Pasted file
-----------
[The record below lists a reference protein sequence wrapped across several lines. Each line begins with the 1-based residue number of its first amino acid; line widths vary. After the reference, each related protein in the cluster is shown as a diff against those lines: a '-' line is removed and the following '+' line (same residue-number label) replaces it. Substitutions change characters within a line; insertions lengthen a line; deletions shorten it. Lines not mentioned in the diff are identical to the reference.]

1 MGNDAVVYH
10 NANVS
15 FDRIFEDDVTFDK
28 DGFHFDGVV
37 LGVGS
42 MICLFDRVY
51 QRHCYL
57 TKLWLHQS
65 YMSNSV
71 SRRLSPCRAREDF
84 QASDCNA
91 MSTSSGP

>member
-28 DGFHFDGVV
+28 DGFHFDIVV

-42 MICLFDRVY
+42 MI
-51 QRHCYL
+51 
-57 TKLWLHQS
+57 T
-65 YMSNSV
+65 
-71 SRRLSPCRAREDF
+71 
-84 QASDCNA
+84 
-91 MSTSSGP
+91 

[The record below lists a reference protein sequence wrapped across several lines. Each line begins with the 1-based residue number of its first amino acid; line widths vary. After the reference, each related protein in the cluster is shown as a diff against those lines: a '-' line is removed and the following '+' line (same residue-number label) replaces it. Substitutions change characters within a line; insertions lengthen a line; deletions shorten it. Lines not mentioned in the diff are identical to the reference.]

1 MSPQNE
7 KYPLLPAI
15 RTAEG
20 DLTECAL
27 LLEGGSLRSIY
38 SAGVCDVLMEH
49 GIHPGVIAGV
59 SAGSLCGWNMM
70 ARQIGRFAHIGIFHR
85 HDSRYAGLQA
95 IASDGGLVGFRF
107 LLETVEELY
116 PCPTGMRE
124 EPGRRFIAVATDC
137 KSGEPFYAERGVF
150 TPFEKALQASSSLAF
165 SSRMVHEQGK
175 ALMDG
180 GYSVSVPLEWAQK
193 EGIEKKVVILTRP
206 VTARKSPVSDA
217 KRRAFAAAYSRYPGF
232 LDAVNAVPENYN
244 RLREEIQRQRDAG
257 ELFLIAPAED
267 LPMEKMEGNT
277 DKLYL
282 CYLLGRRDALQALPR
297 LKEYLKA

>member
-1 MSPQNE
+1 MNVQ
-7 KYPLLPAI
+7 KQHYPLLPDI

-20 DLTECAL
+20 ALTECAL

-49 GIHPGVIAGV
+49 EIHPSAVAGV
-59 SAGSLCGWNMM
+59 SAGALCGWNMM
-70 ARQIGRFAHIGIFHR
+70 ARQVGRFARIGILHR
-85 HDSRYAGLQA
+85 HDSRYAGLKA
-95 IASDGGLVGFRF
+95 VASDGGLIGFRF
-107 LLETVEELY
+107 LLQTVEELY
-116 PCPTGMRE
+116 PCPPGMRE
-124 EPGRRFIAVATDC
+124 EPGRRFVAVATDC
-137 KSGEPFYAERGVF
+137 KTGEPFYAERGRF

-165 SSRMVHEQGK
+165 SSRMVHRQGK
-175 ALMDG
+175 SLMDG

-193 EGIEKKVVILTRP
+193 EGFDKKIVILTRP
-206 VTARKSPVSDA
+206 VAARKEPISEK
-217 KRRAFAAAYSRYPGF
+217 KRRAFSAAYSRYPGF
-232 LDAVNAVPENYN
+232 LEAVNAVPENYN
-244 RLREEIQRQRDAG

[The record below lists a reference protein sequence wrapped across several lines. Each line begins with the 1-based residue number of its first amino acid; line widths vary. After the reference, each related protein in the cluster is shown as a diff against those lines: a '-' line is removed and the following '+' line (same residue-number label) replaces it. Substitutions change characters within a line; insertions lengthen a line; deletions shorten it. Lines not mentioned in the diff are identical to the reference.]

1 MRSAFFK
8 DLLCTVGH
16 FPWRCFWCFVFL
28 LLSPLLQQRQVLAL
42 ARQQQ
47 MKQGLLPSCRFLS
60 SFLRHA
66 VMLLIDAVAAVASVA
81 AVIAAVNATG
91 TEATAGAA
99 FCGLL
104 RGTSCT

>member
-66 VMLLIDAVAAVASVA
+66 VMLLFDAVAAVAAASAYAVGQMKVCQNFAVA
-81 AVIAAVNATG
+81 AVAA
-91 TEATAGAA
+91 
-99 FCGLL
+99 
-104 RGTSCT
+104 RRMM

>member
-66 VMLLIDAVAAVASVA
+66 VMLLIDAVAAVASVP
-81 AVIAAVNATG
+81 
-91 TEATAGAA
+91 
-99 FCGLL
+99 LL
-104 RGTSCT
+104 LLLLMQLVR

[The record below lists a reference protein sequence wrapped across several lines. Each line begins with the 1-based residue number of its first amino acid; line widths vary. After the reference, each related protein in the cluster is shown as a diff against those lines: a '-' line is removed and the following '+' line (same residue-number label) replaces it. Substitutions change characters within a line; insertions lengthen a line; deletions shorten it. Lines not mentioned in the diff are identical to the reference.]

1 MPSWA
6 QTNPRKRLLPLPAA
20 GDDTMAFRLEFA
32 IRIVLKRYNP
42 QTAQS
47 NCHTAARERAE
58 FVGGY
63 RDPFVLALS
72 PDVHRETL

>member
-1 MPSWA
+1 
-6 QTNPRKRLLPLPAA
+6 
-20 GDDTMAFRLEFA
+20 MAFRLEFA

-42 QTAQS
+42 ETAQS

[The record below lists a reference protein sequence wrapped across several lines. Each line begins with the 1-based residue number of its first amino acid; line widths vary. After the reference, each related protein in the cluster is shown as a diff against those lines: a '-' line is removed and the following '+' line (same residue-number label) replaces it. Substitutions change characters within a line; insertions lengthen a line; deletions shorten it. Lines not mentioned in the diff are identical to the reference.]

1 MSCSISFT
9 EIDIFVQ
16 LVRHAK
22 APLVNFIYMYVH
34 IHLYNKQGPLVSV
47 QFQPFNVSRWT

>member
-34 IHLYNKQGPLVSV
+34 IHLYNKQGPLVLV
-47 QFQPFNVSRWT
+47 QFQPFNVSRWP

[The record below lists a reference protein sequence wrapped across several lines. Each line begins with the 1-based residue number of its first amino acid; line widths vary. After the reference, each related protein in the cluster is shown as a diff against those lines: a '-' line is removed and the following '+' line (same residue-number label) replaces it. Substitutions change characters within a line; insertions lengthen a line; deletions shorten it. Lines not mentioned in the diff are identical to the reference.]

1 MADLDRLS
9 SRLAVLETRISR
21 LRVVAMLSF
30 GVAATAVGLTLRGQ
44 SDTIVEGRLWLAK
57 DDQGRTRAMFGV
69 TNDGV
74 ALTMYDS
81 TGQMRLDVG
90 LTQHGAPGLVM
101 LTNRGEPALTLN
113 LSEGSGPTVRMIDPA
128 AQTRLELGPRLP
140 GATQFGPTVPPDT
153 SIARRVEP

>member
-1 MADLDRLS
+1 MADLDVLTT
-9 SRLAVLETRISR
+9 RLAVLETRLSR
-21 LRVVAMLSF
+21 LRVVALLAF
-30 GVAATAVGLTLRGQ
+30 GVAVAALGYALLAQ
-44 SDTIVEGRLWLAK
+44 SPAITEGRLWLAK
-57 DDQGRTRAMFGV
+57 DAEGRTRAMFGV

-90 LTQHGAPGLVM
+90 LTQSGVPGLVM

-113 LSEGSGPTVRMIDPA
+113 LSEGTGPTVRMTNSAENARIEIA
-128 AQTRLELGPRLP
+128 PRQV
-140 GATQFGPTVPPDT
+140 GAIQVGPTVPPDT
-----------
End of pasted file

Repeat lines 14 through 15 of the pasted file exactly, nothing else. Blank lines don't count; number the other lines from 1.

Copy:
>member
-28 DGFHFDGVV